One of the most critically acclaimed series ever produced, Breaking Bad (Sony Pictures Television/AMC, 2008–2013) won legions of avid viewers who debated its every nuance as they followed the evolution of terminally ill high-school teacher Walter White as he became the drug kingpin Heisenberg. This one-of-a-kind book—the ultimate official guide to the show—covers the evolution of Breaking Bad from the pilot to the final episode and beyond. Adapted and expanded from Breaking Bad Alchemy, the interactive e-book for the iPad, it highlights the unique elements that made the series so magnetic. The book is filled with insider secrets about the making of the show and the meanings behind its iconography, as well a complete Breaking Bad timeline; in-depth looks at the series’ groundbreaking cinematography, music, and special effects; exclusive interviews with creator Vince Gilligan; and new text from noted film critic David Thomson. Bad fans will enjoy the book's updated design, more than 100 new images, and perceptive captions. Renowned critic David Thomson reveals an extensive interview with Vince Gilligan just for this edition, and provides an insightful introduction—arguing that Breaking Bad is not only a great show, but one of the most significant works of fiction in the new century. In addition to exploring how this epic series came to be, Thomson sets Breaking Bad in the context of both crime literature and long-form television.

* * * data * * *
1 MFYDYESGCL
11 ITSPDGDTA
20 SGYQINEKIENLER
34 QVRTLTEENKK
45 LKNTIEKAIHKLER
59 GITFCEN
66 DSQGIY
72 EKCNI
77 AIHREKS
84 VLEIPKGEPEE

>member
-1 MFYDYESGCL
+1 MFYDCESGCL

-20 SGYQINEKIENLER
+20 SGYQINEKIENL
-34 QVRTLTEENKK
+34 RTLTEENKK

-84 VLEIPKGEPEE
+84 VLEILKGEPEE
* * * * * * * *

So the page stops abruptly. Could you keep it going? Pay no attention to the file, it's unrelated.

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About the Author
David Thomson is an acclaimed author and film historian who has chronicled cinema's biggest celebrities. Considered one of the foremost film writers of our time, Thomson is a sought-after speaker and has been hailed as “the greatest living film critic and historian” by Benjamin Schwarz of the Atlantic. He is the author of The New Biographical Dictionary of Film (Knopf, now in its sixth edition) and Hollywood: A Celebration [DK], among other works. In early 2011, the New Republic named Thomson the columnist for its new online section, “At the Movies.” He's also a contributor to the New York Times, Film Comment, Movieline, and Salon.com. Additionally, Thomson taught film studies at Dartmouth College and served on the selection committee for the New York Film Festival. He lives in San Francisco, CA.